I have no time for Time Magazine or Rolling Stone. I have no wish for wishing wells or wishing bones. I have no house in the country I have no motor car. And if you think I'm joking, then I'm just a one-line joker in a public bar. And it seems there's no-body left for tennis; and I'm a one-band-man. And I want no Top Twenty funeral or a hundred grand.
There was a little boy stood on a burning log, rubbing his hands with glee. He said, ``Oh Mother England, did you light my smile; or did you light this fire under me? One day I'll be a minstrel in the gallery. And paint you a picture of the queen. And if sometimes I sing to a cynical degree --- it's just the nonsense that it seems.''
So I drift down through the Baker Street valley, in my steep-sided un-reality. And when all is said and all is done --- I couldn't wish for a better one. It's a real-life ripe dead certainty --- that I'm just a Baker Street Muse.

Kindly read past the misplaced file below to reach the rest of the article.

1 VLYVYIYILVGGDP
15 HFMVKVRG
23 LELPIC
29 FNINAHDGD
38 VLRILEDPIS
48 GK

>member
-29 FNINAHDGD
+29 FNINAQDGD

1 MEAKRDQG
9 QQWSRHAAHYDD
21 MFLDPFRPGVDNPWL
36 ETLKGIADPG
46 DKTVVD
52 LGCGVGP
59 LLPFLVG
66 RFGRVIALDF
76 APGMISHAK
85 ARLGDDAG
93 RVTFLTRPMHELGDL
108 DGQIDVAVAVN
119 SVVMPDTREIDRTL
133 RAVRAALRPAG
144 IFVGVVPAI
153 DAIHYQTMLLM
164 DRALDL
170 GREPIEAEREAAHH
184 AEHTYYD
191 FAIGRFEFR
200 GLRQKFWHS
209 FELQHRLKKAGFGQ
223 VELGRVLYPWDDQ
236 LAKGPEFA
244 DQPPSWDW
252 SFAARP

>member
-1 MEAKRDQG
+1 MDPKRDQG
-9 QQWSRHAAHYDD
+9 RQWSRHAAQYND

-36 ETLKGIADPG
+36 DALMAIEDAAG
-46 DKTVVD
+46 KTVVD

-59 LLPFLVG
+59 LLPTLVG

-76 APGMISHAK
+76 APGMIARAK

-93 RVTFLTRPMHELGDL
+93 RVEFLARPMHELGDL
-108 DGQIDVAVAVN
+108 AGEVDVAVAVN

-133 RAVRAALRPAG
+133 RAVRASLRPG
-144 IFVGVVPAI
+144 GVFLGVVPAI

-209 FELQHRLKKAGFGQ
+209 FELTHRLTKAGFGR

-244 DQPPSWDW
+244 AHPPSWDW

Talking to the gutter-stinking, winking in the same old way. I tried to catch my eye but I looked the other way.
Indian restaurants that curry my brain --- newspaper warriors changing the names they advertise from the station stand. Circumcised with cold print hands.
Windy bus-stop. Click. Shop-window. Heel. Shady gentleman. Fly-b_tton. Feel. In the underpass, the blind man stands. With cold flute hands. Symphony match-seller, breath out of time --- you can call me on another line.
Didn't make her --- with my Baker Street Ruse. Couldn't shake her --- with my Baker Street Bruise. Like to take her --- but I'm just a Baker Street Muse.